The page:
Climate changes will always have a favorable or unfavorable influence on living beings, depending on the specific circumstances and the adaptation and acclimatization capacity of each subject.
These environmental factors can be the origin of visible changes in the subjects affected by certain processes, since climatic factors can have a significant impact on those people endowed with special sensitivity.
For this type of patients, humidity, cold, winds and rains act as unfavorable factors, among others, and, as favorable, high temperatures between 20º C and 30º C, the absence of winds and dry and sunny areas with low relative humidity, that is, it does not exceed 60%.
The most favorable climates for rheumatic patients or those with traumatic sequelae are those of the plains and low mountains, provided they present the characteristics mentioned above.
They can even benefit from the maritime climate, when it is not excessively stimulating and they are sunny areas protected from the winds, and whose only non-favorable factor is excessively high relative humidity.
The existence of climatic circumstances with clean air, with adequate temperature and humidity, can improve the trophism of the respiratory mucosa, stimulate ciliary motility and mucous secretions. Excessively dry environments can hinder ciliary motility and secretions. On the contrary, excessively humid environments can favor the development of germs.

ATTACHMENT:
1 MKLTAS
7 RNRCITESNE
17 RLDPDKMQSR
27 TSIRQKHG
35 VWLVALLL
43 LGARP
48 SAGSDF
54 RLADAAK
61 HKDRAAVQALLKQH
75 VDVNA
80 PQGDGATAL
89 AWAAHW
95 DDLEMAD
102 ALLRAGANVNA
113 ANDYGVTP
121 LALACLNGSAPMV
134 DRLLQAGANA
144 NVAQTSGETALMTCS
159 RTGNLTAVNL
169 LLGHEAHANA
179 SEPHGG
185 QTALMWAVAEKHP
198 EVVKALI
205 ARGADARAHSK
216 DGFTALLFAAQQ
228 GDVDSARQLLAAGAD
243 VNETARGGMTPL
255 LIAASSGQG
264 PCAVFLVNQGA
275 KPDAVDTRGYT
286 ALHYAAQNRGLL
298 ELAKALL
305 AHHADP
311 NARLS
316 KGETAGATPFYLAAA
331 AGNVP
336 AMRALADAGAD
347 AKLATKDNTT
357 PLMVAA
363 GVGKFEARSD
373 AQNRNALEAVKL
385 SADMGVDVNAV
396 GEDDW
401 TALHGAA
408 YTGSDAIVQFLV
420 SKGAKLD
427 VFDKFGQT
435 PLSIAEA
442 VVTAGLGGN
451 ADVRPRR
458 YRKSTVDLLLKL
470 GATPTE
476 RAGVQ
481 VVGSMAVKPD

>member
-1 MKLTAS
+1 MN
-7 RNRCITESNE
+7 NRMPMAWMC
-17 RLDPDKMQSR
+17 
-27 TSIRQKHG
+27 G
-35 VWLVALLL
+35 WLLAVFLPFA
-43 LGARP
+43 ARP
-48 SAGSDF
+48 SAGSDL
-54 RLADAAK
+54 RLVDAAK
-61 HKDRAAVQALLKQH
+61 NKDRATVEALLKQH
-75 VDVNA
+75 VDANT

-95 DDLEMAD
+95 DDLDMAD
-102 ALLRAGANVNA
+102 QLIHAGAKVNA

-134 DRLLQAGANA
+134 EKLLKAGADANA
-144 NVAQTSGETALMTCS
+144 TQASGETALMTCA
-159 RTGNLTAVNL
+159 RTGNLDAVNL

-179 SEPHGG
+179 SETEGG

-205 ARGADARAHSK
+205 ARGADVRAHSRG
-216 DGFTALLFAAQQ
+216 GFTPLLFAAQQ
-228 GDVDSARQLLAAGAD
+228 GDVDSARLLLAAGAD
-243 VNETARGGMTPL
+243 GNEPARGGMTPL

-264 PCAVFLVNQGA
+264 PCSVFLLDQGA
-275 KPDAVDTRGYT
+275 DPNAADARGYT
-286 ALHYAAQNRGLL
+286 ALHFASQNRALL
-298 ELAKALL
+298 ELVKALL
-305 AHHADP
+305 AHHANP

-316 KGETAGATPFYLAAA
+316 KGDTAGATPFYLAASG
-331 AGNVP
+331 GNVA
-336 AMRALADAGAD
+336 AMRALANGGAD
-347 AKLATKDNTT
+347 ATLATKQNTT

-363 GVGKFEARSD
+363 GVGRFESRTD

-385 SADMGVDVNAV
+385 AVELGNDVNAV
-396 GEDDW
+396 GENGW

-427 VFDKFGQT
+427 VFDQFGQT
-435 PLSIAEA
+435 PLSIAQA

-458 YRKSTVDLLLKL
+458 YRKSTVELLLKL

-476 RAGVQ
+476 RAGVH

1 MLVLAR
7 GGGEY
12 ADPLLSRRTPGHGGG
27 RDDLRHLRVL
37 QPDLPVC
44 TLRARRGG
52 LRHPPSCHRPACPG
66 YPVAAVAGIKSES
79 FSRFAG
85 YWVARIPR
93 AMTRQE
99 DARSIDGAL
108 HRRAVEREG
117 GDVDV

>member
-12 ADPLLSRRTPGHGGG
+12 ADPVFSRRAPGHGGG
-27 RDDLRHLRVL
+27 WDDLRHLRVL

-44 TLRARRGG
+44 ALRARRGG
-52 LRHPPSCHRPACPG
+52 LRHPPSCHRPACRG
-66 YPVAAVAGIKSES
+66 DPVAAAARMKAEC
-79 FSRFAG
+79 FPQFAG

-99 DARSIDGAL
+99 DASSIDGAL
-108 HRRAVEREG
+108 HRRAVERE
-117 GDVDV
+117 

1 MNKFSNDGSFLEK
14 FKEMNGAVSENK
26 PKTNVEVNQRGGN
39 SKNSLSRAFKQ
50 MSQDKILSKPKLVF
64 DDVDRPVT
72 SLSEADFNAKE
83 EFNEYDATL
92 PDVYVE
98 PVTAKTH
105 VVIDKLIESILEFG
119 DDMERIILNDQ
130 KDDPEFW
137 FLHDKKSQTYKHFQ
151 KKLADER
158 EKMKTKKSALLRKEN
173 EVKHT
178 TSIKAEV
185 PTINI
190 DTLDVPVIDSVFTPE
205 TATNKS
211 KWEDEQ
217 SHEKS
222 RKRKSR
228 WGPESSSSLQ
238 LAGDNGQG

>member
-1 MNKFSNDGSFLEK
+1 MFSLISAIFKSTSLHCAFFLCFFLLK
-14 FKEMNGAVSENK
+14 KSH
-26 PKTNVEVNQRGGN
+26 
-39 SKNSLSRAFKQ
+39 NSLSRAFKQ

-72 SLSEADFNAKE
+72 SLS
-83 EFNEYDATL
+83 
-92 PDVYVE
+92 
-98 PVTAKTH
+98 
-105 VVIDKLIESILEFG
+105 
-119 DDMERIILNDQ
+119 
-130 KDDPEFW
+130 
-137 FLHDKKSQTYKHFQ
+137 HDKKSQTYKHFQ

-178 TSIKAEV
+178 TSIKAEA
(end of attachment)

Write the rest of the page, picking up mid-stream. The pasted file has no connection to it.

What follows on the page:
A pure environment, with adequate temperature and humidity, which can include both the plain and the coastal climate, if protected from the winds, is favorable for the improvement of catarrhal processes in highways. In atrophic forms, the stimulating maritime climate can be beneficial, but always if it is protected from winds and large changes in temperature, which can favor the appearance of acute processes.
Given these dysfunctions of the respiratory system, the most advisable climate is that of the high plains and mid-mountains, as long as it is protected from the winds and the average relative humidity varies between 50% and 65%, since the composition of the pure air and the Atmospheric pressure are favorable for good mucosal trophism.
A few years ago, these climatic treatments were very useful in tuberculosis processes. Currently, after the appearance of specific chemotherapy, these cures have fallen into oblivion, although they have not lost their effectiveness for this reason, and may be a positive complement to current therapy
The lowland and mid-altitude climate is beneficial for this type of patient.
They are patients who evolve well with the heat, provided that the water losses due to sweating are compensated with an abundant intake of water; on the contrary, they respond negatively to cold, since it causes alteration of glomerular filtration.
Climatic factors have a very direct influence on the skin lining, being able to act significantly on different skin conditions.
The mountain and maritime climates, due to their high solar radiation, act favorably in different dermatoses, highlighting psoriasis , which benefits from the maritime climate, especially if it is associated with thalassotherapy and heliotherapy techniques.
In irritative and pruritic processes, we must avoid stimulating climates because they can aggravate the specific symptoms.